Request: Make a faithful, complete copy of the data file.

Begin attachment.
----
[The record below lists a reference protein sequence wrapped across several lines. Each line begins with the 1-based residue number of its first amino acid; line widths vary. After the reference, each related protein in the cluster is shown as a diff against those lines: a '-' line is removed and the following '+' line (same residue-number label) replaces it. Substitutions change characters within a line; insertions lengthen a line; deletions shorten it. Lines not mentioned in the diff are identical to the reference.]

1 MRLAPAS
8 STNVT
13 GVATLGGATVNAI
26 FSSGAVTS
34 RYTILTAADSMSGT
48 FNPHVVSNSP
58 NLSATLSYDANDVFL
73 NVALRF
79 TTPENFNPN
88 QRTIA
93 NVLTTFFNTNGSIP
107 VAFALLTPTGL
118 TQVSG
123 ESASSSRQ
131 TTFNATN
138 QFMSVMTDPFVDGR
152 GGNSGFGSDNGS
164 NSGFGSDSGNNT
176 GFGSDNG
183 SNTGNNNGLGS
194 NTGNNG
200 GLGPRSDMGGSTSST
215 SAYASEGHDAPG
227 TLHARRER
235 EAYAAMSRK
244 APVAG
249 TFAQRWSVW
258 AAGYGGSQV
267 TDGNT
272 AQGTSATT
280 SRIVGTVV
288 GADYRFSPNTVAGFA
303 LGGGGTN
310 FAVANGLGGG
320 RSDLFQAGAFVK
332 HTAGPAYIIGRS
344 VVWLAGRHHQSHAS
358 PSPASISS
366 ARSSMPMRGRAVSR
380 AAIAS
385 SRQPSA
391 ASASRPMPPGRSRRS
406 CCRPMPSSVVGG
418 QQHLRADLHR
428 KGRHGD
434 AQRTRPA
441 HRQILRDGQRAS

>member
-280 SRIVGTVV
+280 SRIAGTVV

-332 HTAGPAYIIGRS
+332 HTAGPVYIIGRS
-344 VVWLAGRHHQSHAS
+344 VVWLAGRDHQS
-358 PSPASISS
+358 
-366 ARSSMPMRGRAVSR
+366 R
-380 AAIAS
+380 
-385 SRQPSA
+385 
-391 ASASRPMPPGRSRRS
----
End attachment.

[The record below lists a reference protein sequence wrapped across several lines. Each line begins with the 1-based residue number of its first amino acid; line widths vary. After the reference, each related protein in the cluster is shown as a diff against those lines: a '-' line is removed and the following '+' line (same residue-number label) replaces it. Substitutions change characters within a line; insertions lengthen a line; deletions shorten it. Lines not mentioned in the diff are identical to the reference.]

1 MRLAPAS
8 STNVT
13 GVATLGGATVNAI
26 FSSGAVTS
34 RYTILTAADSMSGT
48 FNPHVVSNSP
58 NLSATLSYDANDVFL
73 NVALRF
79 TTPENFNPN
88 QRTIA
93 NVLTTFFNTNGSIP
107 VAFALLTPTGL
118 TQVSG
123 ESASSSRQ
131 TTFNATN
138 QFMSVMTDPFVDGR
152 GGNSGFGSDNGS
164 NSGFGSDSGNNT
176 GFGSDNG
183 SNTGNNNGLGS
194 NTGNNG
200 GLGPRSDMGGSTSST
215 SAYASEGHDAPG
227 TLHARRER
235 EAYAAMSRK
244 APVAG
249 TFAQRWSVW
258 AAGYGGSQV
267 TDGNT
272 AQGTSATT
280 SRIVGTVV
288 GADYRFSPNTVAGFA
303 LGGGGTN
310 FAVANGLGGG
320 RSDLFQAGAFVK
332 HTAGPAYIIGRS
344 VVWLAGRHHQSHAS
358 PSPASISS
366 ARSSMPMRGRAVSR
380 AAIAS
385 SRQPSA
391 ASASRPMPPGRSRRS
406 CCRPMPSSVVGG
418 QQHLRADLHR
428 KGRHGD
434 AQRTRPA
441 HRQILRDGQRAS

>member
-280 SRIVGTVV
+280 SRIAGTVV

-332 HTAGPAYIIGRS
+332 HTAGPVYIIGRS
-344 VVWLAGRHHQSHAS
+344 VVWLAGRDHQS
-358 PSPASISS
+358 
-366 ARSSMPMRGRAVSR
+366 R
-380 AAIAS
+380 
-385 SRQPSA
+385 
-391 ASASRPMPPGRSRRS